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Crowder talks weariness, sadness during holidays and relationship with the Creator

David Crowder
David Crowder press photo, 2022 |

Worship leader David Crowder known synonymously by Crowder released a new Christmas album titled Milk & Cookies, where he combines deep spiritual topics with playful Christmas themes. 

Crowder’s Milk & Cookies is a compilation of classic Christmas songs and some creative, original tracks.

"I went into this album knowing that, for some, the holidays are not the best time ever,” the award-winning singer shared in a video interview with The Christian Post. “There's a lot of sadness wrapped up into it. Most of that has to do with either people we've lost or inability to get home or no home to get back to — family issues that keep us separated from one another.” 

“To me, the whole miracle and the magic of the Christmas story is relationship,” he said. “It's built on relationship. So I think that pain that we feel and that sense of being separated, it's a perfect mirror for what the story is about. It's about the created being at a distance from their Maker and for God making a way back into communion with Him.” 

Crowder acknowledged that "Christmas is about relationship” and the pain, sorrow and joy that is felt during the holiday season points to relationship.

He recalled his own childhood memories playing Christmas records, and while his family taught him the true meaning of the celebration, they also indulged in the silly traditions of the season.

"We had Santa Claus and Jesus sitting right next to each other and we had a manger, little Nativity scene full of GI Joes and Star Wars figures,” Crowder said. “There wasn't a divide for us as kids between the playful side and the spiritual side. So that's what I've really tried to do with this Milk & Cookies [album] is keep the story that's the best story ever been told on the planet, right up against these mythological ideas of what it looks like to grow up hoping that there's going to be something in the stocking when you wake up in the morning.

"I feel like most of the stuff that we experience around the season point to what is the miraculous — that there was the best gift ever given, and it was to make a way back into relationship with our Creator.”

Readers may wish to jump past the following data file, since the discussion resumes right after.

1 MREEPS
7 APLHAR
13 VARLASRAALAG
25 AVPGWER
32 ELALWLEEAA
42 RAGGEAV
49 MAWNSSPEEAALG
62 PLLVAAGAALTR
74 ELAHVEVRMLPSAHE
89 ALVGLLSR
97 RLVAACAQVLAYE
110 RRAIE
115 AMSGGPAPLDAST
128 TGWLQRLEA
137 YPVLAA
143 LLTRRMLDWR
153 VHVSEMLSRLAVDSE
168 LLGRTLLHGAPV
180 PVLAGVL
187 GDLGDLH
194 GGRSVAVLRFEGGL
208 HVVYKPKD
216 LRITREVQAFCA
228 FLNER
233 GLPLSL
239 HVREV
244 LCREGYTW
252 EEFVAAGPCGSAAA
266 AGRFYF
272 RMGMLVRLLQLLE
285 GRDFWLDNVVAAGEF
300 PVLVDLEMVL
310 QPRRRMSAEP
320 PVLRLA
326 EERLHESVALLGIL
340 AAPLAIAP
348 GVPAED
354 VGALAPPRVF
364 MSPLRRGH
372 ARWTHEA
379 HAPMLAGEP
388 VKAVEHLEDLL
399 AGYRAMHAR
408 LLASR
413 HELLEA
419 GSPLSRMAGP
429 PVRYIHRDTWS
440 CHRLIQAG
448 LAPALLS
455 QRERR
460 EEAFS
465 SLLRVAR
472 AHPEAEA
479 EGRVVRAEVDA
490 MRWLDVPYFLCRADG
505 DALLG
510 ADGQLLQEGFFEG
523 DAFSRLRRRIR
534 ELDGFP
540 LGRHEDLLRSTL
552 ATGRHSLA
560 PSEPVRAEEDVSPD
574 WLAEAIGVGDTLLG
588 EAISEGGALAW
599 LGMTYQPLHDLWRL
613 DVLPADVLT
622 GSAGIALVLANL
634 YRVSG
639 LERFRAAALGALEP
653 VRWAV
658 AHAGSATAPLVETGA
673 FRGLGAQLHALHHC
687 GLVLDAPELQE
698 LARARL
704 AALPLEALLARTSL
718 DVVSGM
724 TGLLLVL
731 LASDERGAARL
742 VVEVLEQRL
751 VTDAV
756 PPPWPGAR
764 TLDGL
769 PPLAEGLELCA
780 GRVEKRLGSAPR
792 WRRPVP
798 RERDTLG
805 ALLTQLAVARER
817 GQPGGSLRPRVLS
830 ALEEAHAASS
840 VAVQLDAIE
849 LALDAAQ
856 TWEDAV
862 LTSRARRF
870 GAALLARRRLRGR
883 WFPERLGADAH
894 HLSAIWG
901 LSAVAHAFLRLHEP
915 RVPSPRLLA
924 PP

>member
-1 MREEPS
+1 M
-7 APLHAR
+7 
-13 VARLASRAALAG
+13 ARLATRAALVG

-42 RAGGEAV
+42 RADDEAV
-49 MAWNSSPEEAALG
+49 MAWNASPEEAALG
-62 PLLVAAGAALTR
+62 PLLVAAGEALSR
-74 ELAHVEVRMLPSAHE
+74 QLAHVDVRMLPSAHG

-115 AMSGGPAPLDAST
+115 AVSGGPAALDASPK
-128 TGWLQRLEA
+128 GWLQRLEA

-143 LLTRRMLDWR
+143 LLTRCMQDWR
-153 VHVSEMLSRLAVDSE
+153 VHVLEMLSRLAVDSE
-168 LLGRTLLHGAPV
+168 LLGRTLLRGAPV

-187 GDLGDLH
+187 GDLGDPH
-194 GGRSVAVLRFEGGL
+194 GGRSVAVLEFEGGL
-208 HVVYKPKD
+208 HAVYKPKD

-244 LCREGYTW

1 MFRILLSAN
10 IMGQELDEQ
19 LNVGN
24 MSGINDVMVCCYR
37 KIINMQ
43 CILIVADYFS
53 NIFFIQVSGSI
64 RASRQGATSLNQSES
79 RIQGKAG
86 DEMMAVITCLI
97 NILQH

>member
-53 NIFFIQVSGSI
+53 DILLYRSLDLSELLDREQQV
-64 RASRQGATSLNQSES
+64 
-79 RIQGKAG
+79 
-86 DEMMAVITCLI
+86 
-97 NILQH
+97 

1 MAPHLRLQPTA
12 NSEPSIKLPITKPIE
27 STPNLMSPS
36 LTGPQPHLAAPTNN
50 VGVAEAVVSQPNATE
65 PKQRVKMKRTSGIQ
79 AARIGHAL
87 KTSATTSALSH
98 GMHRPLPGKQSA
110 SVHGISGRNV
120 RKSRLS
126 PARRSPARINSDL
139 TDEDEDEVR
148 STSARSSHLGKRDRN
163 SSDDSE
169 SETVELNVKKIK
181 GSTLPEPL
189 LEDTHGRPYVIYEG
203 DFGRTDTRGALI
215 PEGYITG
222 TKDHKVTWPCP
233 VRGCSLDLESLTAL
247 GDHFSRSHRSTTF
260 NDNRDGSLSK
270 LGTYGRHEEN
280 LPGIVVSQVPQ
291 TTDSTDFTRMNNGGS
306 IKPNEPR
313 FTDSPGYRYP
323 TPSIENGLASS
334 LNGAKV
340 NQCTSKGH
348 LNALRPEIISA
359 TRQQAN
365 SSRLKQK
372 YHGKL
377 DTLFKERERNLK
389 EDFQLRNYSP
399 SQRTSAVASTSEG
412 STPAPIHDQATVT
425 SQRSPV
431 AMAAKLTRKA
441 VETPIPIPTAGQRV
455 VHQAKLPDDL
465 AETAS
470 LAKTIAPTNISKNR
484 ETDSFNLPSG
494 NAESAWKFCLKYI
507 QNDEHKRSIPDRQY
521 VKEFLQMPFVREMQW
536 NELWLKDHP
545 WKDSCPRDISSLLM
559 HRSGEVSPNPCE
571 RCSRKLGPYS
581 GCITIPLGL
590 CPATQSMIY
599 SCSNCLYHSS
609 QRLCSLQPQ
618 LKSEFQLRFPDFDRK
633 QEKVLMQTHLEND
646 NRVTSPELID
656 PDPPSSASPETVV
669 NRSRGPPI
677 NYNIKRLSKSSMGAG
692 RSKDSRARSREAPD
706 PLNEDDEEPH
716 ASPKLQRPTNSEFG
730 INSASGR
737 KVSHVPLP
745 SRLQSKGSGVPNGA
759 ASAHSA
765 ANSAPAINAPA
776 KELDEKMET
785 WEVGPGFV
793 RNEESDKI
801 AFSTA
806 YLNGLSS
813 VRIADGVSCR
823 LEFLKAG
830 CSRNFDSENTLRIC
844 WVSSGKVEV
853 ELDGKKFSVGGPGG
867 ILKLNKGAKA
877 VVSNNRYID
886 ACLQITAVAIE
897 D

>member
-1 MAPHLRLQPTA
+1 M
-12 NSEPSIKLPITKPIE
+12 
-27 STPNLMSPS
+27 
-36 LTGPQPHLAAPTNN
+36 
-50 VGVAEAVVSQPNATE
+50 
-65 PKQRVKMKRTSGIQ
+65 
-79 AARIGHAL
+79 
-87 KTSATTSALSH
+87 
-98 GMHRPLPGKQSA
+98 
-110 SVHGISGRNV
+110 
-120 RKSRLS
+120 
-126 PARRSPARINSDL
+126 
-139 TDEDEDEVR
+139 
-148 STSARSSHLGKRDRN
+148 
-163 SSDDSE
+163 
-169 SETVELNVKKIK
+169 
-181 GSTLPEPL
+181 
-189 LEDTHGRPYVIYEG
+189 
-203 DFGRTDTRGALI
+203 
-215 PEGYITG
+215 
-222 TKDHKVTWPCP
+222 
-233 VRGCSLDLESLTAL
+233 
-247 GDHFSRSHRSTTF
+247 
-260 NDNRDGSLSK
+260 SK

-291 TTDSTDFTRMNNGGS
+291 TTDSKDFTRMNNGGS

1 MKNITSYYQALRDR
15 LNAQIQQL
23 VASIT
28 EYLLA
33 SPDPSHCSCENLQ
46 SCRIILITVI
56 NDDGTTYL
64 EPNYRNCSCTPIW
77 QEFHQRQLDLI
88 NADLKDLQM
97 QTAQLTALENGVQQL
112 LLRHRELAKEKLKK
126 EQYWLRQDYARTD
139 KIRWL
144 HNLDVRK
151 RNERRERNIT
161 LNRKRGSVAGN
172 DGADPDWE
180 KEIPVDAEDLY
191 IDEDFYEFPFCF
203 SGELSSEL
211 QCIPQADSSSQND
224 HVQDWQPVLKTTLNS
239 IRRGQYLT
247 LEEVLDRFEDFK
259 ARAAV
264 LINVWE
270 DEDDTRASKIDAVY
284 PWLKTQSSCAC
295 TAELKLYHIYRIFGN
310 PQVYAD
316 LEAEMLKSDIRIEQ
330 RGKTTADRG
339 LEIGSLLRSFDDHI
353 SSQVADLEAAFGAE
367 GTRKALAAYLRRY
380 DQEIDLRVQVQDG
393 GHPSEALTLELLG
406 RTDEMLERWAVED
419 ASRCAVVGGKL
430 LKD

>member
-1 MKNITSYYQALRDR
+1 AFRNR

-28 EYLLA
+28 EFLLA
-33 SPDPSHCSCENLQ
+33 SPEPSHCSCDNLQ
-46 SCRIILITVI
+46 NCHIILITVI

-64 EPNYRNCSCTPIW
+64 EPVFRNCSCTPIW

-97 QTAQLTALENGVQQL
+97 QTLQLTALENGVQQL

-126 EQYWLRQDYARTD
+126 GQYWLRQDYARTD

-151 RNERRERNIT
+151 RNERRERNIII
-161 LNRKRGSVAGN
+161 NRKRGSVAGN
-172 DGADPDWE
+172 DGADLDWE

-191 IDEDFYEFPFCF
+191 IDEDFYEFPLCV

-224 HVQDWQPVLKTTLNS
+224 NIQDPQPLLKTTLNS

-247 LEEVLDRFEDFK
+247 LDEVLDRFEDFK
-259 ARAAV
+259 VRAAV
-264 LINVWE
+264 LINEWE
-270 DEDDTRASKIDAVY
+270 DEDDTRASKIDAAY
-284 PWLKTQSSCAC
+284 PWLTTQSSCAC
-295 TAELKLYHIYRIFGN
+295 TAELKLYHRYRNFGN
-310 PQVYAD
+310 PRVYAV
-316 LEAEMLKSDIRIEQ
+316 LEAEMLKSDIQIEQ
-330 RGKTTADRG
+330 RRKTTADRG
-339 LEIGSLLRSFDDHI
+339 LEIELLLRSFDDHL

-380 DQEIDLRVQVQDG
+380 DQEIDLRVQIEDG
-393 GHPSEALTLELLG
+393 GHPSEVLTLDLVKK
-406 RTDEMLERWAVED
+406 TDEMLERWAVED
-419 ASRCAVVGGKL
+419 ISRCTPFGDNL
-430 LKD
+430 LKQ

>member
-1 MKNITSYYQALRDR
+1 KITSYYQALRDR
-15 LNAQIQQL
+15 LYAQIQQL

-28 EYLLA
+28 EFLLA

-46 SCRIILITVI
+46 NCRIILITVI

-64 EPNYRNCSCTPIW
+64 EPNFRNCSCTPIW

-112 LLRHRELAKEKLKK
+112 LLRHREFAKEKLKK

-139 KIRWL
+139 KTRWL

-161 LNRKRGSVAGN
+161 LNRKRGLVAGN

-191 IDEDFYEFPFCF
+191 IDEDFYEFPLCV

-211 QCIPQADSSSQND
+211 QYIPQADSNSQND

Crowder sought to sing about everything he believes Christmas stands for in his new album.  

When asked about the song, “The Ballad of Mrs. C (She's sick of the beard),” and the deep meaning behind some of the lyrics of the seemingly comical song, the Texas native encouraged people working in ministry not to grow weary.

"I think you got to pull away,” Crowder commented, stressing that people who work tirelessly to help others need a sabbath day just as Mr. and Mrs. Claus do. 

“The end of that tune, [Mr. and Mrs. Claus are] headed off to Mexico to just chill for a bit, shave off the beard, get back in that sunshine, soak it in and don't worry, he'll be back around.” 

He added, "I got to do this by helping start a church. I was on staff for 16 years there while the Crowder band music stuff was taking off. Man, it was a lot to carry. [We were] on the road all the time but we were back at church every Sunday. We didn't have a lot of people on staff, so I'm cleaning toilets and picking who's leading our Sunday school classes.

"I think there's a balance that comes with relationships as well. But man, it's tough to be working together, living together, trying to model what it means to be following Jesus, and in a public way. Everybody thinks, 'Oh, they've got it figured out. What a great couple these folks are.' Man, it's tough in the household. It's cold sometimes and you've got to choose to make time to foster stuff. You can't give if the well is dry. To find that rhythm is a difficult thing.”

Crowder and his wife, Toni, of 30 years, served at University Baptist Church in Waco, Texas, for 16 years. He said the song was a fun way to express that because work in ministry and life, in general, can be tough and stressful, taking time to rest provides the strength to “plow through some stuff when you don't feel like plowing through it."

"Self-sacrifice is so much of what we're called to,” Crowder told CP. “So it's not always like, 'Man, this feels great to be doing this right now.' A lot of times, it doesn't. At the same time, when you know that you're called to something, you give everything you got to it. Yet we're following somebody that knew how to model what it means to pull away and to find that Sabbath rhythm.”

Crowder insists that the Sabbath is not something to go about flippantly, but rather it's in the design of the “system for a reason.” “God rested on the seventh day and I ain't Him,” pointing out that he might need more than one day to rest. 

As for what he hopes people take away from Milk & Cookies, the talented musician emphasized that the importance of relationships is what he's promoting. 

"Relationship is available,” Crowder declared. “God's been in pursuit of you since the moment you got here.” 

He added, “The pains that you feel, the struggle that you feel, all points back to the truth of how He's made us, which is to be in communion with Him. That longing isn't to be ignored or neglected. No, it's an indication that the way that you've been made is that we're made to be in relationship with Him and His other created people.”

Milk & Cookies featuring the holiday classics “White Christmas, “Carol of the Bells,” and “Go Tell It on the Mountain,” is now available to stream everywhere.

Jeannie Ortega Law is a reporter for The Christian Post. Reach her at: jeannie.law@christianpost.com She's also the author of the book, What Is Happening to Me? How to Defeat Your Unseen Enemy Follow her on Twitter: @jlawcp Facebook: JeannieOMusic

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